When Ripan Malhi started graduate school in anthropology in 1996, his lab at the University of California (UC), Davis, housed what he saw as a valuable scientific resource: a freezer of Native American blood samples. Burgeoning genetic tools offered a chance to study the population history of these groups, especially the still-mysterious timing of their ancestors’ arrival on the continent. Malhi began to extract and sequence DNA from the samples, which his adviser had collected over many years. As his research went on, however, Malhi realized there were few other Native American samples to compare with those on hand. So, he decided to collect more.
Many people from diverse backgrounds are underrepresented in genetic research.
Genetic research and disease treatments are being misled by the data of well-studied populations such as Caucasians, creating an emerging problem for many underrepresented populations.
“The festival is an annual event but this year, in particular, what we’re interested in is the mini-symposium on broadening participation in STEM,” Laura Heisler, Director of Programming for the Wisconsin Alumni Research Foundation told Madison365. “It’s something that came up because we had research that showed women and people of color as underrepresented. So we wanted to broaden that study.”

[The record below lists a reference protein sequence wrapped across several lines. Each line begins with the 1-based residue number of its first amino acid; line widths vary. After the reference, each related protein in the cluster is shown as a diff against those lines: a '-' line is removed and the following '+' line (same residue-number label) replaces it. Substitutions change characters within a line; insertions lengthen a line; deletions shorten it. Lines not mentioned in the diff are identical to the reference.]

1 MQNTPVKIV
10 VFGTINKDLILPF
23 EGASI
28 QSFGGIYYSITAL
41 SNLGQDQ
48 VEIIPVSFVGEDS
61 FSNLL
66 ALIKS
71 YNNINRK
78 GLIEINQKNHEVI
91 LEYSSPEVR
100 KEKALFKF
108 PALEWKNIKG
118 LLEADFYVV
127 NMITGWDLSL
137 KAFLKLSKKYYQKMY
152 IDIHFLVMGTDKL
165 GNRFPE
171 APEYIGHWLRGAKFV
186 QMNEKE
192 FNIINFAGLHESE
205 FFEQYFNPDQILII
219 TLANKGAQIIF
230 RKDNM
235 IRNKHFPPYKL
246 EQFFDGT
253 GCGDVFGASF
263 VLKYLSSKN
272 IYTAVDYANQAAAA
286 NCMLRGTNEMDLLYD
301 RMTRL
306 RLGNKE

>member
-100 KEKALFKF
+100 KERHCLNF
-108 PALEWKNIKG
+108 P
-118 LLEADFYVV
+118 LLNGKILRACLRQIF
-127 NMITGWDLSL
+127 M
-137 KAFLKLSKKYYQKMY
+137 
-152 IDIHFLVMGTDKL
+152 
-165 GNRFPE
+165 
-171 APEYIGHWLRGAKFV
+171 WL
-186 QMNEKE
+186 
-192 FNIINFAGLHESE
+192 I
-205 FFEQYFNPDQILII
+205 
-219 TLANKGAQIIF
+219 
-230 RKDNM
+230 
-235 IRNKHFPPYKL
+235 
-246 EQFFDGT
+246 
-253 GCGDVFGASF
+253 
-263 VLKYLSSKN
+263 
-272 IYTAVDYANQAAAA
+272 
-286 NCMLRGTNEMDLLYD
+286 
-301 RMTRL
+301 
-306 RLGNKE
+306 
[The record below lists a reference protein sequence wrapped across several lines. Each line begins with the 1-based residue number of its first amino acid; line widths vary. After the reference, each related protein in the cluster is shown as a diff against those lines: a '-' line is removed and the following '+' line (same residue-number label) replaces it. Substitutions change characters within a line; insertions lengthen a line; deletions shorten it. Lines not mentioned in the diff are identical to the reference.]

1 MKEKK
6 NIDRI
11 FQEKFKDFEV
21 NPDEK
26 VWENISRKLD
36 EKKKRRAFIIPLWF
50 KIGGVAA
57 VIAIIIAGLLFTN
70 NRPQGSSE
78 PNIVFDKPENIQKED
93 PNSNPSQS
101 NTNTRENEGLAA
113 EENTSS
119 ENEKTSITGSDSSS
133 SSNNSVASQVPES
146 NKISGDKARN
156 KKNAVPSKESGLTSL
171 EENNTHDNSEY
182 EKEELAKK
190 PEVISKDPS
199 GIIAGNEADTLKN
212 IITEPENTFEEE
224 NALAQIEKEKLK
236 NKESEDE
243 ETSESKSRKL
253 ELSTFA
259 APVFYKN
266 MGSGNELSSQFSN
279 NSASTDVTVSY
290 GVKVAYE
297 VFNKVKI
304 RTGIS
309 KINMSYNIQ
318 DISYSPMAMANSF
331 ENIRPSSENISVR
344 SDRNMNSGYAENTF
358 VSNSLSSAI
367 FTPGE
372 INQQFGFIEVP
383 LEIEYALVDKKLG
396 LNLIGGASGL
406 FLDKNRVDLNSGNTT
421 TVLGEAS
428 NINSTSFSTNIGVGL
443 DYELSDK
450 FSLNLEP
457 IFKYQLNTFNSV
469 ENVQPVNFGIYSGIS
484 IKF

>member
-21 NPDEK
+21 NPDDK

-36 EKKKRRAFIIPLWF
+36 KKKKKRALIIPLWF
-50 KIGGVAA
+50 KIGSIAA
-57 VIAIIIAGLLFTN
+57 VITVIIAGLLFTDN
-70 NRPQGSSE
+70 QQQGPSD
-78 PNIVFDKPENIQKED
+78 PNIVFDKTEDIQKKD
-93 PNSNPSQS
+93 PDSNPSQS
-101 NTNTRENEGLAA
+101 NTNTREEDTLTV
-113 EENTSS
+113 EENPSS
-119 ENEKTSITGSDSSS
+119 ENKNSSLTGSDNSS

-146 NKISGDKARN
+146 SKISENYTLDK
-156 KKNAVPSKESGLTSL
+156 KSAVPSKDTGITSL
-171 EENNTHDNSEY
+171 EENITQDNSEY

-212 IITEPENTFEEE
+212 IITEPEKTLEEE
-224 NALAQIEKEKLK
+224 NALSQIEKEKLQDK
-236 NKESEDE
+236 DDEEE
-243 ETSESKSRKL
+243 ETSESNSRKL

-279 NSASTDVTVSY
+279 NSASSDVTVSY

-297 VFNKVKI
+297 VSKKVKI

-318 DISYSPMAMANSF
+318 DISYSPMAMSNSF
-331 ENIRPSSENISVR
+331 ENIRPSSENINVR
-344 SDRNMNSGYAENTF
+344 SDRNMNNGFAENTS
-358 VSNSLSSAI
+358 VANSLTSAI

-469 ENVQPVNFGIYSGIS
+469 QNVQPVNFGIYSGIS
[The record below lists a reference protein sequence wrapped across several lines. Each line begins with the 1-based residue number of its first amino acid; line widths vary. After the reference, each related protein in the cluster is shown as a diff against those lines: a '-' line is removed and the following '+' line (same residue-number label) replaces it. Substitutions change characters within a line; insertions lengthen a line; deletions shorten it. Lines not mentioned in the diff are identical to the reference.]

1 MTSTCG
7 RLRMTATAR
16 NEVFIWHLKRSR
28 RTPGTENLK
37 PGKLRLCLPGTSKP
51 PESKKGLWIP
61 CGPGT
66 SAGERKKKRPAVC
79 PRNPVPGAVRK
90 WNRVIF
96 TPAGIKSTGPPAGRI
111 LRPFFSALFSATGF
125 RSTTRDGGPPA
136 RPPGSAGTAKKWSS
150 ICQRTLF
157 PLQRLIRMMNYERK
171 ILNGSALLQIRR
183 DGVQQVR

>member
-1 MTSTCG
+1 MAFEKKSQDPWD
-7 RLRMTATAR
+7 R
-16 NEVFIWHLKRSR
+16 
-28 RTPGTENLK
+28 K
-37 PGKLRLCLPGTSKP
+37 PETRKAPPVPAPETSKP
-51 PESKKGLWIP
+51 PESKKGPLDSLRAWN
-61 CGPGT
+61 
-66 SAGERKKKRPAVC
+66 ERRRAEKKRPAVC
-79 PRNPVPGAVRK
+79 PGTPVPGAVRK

We often do not seize the numerous opportunities we are afforded to shape the learning experiences of our mentees, let alone influence the environments in which those experiences transpire. We do not frequently enough embrace the art of mentoring.
As universities and colleges across the world prepare for another new academic year, campuses are beginning to buzz with families making their way to dorms with extra-long twin sheets and doe-eyed freshman. Course syllabi are frantically being updated and uploaded and staff do their best to keep chaos to a minimum while, maintaining a welcoming smile. I am one of those procrastinating professors bracing themselves for the new school year, my seventh, and my first as a tenured Associate Professor.
For those of you not in the academic world, tenure is glorious not so much because it means a permanent position, but because it ends the multi-year (usually about six) probationary period, in which we must justify to the university why they should not let us go before we are reviewed for tenure. So, in other words, I’m not unfire-able once I have tenure, I was just super fire-able beforehand.